And too his credit, boring old Alan Hansen, surely now on borrowed time on MotD, gave Noble full credit for his performance. I just hope Noble's display can put an end to the nonsense and snipping he gets from some fans. Noble cares, just like you and me, and it shows.

I got to Cardiff not only to see the team arrive, but to watch the pre-match preparation (I know that will amuse my match-going mates at the Boleyn who always want that extra pint and I always moan that we will miss the start).

But Saturday gave me the chance to watch body language and judge how the squad are. You all, no doubt, witnessed Nolan and Joe Cole celebrating at the end together on TV, and it showed they cared, too. Beforehand, Nolan was heading into the ground laughing and joking with the players, doing the job Sam clearly wants him to do.

And there was an interesting mini-session in the build-up which saw Matt Jarvis, while most of the lads had disappeared to the dressing room, going through a practice all of his own. Taking a pass on the wing, he ran, jinked, and crossed in shadow boxing mood - no opposition obviously - looking for the timing and accuracy that has not always been on show of late.

He did it maybe two dozen times, and what do we get just before the break. Noble to Matt Taylor, Taylor out to Jarvis and then first time into Carlton Cole for the first goal. A small detail, maybe, but significant.

Also time, I feel, for a little praise for Roger Johnson, a player - with respect - that none of us expect to see playing once the injury crisis ends or a new defender arrives. We probably only turned to him in desperation anyway, there has got to be a reason why you are bombed out by Wolves and playing in the third tier for Sheffield Wednesday. Arriving pissed-up for training probably didn't help his cause!

But the game before he joined us, he had been facing non-league strikers in an FA Cup tie at Macclesfield, then he is thrown in at the very deepest end and finds himself facing some of the best players in the world. Yaya Toure to name just one. I was not surprised he was backing away so fast and almost ended up standing in the away end with the rest of us!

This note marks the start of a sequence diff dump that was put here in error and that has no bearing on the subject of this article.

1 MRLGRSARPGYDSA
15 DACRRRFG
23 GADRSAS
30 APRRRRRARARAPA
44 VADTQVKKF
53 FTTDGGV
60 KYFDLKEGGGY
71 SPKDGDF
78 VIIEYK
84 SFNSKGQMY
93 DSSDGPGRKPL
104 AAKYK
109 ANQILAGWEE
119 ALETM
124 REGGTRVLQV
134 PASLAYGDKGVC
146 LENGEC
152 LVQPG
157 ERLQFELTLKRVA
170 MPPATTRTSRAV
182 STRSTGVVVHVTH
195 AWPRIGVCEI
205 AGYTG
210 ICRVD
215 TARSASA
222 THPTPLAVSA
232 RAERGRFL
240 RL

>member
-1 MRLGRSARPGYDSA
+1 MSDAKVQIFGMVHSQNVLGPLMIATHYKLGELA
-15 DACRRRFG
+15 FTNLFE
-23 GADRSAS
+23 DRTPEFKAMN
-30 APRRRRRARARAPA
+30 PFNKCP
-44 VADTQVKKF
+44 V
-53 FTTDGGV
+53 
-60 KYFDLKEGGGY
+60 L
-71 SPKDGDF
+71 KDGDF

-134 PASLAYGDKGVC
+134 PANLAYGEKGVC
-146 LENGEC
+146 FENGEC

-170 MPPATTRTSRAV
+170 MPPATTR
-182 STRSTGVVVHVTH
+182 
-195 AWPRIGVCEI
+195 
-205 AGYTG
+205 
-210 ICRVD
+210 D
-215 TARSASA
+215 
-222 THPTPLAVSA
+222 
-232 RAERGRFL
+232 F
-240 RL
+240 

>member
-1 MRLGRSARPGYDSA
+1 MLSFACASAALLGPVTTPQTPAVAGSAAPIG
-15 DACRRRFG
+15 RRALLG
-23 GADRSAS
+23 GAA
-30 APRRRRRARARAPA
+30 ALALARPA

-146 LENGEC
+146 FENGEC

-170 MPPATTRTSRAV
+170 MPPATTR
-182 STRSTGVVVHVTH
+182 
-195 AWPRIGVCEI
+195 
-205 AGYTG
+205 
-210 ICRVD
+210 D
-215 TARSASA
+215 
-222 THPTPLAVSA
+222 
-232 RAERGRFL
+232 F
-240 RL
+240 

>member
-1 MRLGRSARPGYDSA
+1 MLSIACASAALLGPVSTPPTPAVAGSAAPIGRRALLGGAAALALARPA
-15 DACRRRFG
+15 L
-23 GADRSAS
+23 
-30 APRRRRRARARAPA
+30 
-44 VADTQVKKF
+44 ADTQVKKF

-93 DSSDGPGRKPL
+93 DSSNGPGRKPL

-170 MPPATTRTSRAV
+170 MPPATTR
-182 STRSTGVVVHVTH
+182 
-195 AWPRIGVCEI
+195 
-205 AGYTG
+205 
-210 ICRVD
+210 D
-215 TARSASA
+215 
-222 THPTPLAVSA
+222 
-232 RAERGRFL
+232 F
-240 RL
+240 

But against mere mortals like Cardiff, he can at least get tackles in and win the ball in the air. He was once a top defender at Birmingham (surely that's how we happened upon him with our Gold/Sullivan/Brady Brummie connection), and he might just rediscover that level, who knows?

He arrived after that embarrassing defeat at Forest, the perceptions of which were made worse I am sure you all agree, by some really appalling ITV coverage. Chubby Chiles, sneering evil Roy Keane and motor mouth Lee Dixon were shocking, failing to even begin to understand why Sam did what he did.

My issue with Sam on that game is he threw in far too many kids all at once. They coped, just, for an hour but in the end the pace and strength of a Championship side overwhelmed them. But ITV were clearly so angry that their flagship match had been reduced to a testimonial by Sam's team selection, Keane and Dixon were in full flow.

Keane started to doubt the professionalism of our players, after also slagging off Forest's Greg Halford for his time at Sunderland. Now this is the same Keane who showed such great professionalism by walking out on his country at the World Cup because he didn 't like the training camp, also the same player who had too be bailed at the local nick by his own manager at Manchester United after a late night escapade.

Also the same player who ended Alf Haarland's career with a wicked tackle. And he is preaching too us?

Then there was Dixon, seemingly still locked into the dark ages of George Graham's 4-4-2, who kept moaning about our three at the back. I am sure Sam set it up that way with Alou Diarra there to try to protect Dan Potts and Callum Driver. They also clearly didn't have any research on several of our players, Reece Burke at just 17, was a mystery to them. That's being unprofessional lads, when you are working in the media.

One good day in Cardiff does not wipe away the memory of what had happened earlier in the month and season, but it is a start. Get Joleon Lescott in, a couple of strikers and we could turn the corner. But as the away lot were signing on Saturday, we are now winning abroad!